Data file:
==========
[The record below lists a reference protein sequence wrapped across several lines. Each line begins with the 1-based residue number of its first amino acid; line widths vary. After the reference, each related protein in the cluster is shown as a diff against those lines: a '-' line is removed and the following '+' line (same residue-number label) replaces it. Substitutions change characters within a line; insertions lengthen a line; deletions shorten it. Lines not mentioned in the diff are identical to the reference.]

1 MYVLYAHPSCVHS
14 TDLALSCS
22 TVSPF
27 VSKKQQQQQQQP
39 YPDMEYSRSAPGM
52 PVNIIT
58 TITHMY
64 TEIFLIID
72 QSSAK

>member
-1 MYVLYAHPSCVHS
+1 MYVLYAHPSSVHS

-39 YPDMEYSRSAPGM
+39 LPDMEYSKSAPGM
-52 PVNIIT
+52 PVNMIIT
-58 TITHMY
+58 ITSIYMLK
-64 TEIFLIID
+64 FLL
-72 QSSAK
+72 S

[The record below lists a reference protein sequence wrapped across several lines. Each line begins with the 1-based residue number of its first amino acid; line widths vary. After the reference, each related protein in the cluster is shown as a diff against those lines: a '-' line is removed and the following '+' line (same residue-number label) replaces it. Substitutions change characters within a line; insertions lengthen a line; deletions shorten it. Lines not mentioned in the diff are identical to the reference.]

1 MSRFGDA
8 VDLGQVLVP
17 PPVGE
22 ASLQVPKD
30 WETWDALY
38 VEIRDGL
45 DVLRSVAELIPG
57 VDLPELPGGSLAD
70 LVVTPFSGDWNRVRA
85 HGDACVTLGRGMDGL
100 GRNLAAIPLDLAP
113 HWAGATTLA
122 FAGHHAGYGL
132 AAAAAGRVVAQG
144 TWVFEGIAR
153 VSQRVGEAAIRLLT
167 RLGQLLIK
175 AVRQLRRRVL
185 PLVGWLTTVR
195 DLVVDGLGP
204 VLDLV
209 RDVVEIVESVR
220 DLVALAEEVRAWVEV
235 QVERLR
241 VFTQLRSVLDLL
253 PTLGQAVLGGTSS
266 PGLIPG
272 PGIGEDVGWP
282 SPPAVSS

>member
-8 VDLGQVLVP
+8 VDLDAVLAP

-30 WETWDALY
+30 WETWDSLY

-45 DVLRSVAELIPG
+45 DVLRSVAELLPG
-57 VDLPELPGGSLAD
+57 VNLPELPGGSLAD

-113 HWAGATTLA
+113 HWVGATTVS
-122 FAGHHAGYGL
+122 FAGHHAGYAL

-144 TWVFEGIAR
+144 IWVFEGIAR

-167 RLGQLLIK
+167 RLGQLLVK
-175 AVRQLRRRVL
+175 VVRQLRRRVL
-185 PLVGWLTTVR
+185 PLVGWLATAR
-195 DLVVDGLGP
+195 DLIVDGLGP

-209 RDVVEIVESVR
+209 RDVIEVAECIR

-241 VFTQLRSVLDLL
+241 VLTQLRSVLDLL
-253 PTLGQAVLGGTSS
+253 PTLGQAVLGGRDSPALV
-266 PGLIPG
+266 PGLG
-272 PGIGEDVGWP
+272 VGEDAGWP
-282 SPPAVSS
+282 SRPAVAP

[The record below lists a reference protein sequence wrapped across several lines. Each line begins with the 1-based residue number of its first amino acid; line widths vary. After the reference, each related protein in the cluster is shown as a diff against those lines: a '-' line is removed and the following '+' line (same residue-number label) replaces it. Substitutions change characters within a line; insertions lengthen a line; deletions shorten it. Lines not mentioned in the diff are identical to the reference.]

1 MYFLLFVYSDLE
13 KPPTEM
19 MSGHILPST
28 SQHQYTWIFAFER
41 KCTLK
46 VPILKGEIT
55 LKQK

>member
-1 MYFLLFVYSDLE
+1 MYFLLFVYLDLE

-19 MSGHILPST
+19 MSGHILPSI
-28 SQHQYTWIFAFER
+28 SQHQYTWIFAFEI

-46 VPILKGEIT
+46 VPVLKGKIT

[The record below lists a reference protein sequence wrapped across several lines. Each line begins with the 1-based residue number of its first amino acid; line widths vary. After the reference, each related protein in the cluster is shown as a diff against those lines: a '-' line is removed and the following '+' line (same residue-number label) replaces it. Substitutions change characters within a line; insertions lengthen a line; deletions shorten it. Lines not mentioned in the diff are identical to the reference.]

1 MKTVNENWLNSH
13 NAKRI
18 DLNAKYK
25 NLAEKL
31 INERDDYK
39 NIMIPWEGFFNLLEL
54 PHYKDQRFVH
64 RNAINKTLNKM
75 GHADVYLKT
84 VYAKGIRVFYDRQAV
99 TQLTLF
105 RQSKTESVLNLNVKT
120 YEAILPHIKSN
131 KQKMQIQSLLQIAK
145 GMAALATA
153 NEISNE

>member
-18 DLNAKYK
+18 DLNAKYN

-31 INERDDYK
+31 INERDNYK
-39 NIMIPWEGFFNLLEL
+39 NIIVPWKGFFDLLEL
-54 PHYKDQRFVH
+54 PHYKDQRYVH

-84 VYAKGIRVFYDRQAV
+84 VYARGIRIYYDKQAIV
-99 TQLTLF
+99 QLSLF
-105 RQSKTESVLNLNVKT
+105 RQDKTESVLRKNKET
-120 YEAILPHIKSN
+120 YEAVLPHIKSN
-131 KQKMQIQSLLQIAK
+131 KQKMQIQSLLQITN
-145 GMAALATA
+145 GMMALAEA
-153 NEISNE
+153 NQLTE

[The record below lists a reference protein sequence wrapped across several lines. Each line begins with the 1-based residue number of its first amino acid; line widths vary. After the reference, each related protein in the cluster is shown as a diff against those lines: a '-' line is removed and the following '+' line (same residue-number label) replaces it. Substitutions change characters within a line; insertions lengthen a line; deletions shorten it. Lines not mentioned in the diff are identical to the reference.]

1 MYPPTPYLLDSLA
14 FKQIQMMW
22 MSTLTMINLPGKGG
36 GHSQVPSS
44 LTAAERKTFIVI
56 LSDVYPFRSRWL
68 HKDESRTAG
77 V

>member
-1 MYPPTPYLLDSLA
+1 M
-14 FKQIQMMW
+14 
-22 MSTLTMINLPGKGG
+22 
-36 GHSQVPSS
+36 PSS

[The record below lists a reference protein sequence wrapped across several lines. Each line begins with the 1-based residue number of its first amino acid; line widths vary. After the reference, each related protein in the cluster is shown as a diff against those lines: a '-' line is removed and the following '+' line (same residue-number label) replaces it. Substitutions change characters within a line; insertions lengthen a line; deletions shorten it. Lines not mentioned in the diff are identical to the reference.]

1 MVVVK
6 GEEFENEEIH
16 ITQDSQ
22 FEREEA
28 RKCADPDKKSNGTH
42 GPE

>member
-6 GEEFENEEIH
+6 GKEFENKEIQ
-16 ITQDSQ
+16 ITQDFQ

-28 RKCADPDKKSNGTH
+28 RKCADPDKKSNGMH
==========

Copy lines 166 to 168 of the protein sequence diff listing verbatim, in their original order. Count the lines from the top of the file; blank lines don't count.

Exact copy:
6 GEEFENEEIH
16 ITQDSQ
22 FEREEA